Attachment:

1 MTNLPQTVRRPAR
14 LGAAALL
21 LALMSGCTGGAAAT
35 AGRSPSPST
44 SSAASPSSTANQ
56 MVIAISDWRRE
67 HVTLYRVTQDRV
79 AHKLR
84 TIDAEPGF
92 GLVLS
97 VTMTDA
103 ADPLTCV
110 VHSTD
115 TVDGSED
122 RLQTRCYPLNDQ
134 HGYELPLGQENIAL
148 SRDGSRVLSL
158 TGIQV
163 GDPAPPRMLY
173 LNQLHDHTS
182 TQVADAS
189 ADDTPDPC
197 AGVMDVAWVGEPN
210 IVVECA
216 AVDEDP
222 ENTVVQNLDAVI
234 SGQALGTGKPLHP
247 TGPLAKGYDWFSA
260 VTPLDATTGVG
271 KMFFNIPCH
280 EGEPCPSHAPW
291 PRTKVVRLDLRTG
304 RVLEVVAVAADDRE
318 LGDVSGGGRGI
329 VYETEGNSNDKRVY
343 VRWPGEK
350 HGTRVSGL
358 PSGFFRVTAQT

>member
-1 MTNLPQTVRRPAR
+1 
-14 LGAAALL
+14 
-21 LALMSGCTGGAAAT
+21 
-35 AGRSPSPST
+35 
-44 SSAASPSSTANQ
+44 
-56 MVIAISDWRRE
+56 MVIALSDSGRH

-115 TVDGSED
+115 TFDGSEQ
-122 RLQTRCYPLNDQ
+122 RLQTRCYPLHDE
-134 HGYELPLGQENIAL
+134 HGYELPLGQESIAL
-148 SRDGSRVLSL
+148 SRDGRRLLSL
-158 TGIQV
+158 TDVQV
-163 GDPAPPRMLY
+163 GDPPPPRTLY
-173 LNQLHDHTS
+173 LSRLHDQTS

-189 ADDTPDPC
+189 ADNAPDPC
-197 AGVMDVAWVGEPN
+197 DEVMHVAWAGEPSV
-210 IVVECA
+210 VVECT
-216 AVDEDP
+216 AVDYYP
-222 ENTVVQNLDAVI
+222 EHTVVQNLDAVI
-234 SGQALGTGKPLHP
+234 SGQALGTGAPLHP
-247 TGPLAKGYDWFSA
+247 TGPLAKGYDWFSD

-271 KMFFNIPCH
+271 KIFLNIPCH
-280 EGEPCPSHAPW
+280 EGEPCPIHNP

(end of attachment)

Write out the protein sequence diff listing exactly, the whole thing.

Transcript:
1 MTNLPQTVRRPAR
14 LGAAALL
21 LALMSGCTGGAAAT
35 AGRSPSPST
44 SSAASPSSTANQ
56 MVIAISDWRRE
67 HVTLYRVTQDRV
79 AHKLR
84 TIDAEPGF
92 GLVLS
97 VTMTDA
103 ADPLTCV
110 VHSTD
115 TVDGSED
122 RLQTRCYPLNDQ
134 HGYELPLGQENIAL
148 SRDGSRVLSL
158 TGIQV
163 GDPAPPRMLY
173 LNQLHDHTS
182 TQVADAS
189 ADDTPDPC
197 AGVMDVAWVGEPN
210 IVVECA
216 AVDEDP
222 ENTVVQNLDAVI
234 SGQALGTGKPLHP
247 TGPLAKGYDWFSA
260 VTPLDATTGVG
271 KMFFNIPCH
280 EGEPCPSHAPW
291 PRTKVVRLDLRTG
304 RVLEVVAVAADDRE
318 LGDVSGGGRGI
329 VYETEGNSNDKRVY
343 VRWPGEK
350 HGTRVSGL
358 PSGFFRVTAQT

>member
-1 MTNLPQTVRRPAR
+1 
-14 LGAAALL
+14 
-21 LALMSGCTGGAAAT
+21 
-35 AGRSPSPST
+35 
-44 SSAASPSSTANQ
+44 
-56 MVIAISDWRRE
+56 MVIALSDSGRH

-115 TVDGSED
+115 TFDGSEQ
-122 RLQTRCYPLNDQ
+122 RLQTRCYPLHDE
-134 HGYELPLGQENIAL
+134 HGYELPLGQESIAL
-148 SRDGSRVLSL
+148 SRDGRRLLSL
-158 TGIQV
+158 TDVQV
-163 GDPAPPRMLY
+163 GDPPPPRTLY
-173 LNQLHDHTS
+173 LSRLHDQTS

-189 ADDTPDPC
+189 ADNAPDPC
-197 AGVMDVAWVGEPN
+197 DEVMHVAWAGEPSV
-210 IVVECA
+210 VVECT
-216 AVDEDP
+216 AVDYYP
-222 ENTVVQNLDAVI
+222 EHTVVQNLDAVI
-234 SGQALGTGKPLHP
+234 SGQALGTGAPLHP
-247 TGPLAKGYDWFSA
+247 TGPLAKGYDWFSD

-271 KMFFNIPCH
+271 KIFLNIPCH
-280 EGEPCPSHAPW
+280 EGEPCPIHNP